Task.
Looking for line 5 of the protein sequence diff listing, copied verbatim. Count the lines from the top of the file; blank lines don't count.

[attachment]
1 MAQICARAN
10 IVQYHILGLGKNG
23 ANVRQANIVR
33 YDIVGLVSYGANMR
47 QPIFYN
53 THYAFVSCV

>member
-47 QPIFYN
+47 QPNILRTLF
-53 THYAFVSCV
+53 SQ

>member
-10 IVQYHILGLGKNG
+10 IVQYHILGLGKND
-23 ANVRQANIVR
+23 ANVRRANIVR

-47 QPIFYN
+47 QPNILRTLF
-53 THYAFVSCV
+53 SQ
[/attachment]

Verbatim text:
47 QPIFYN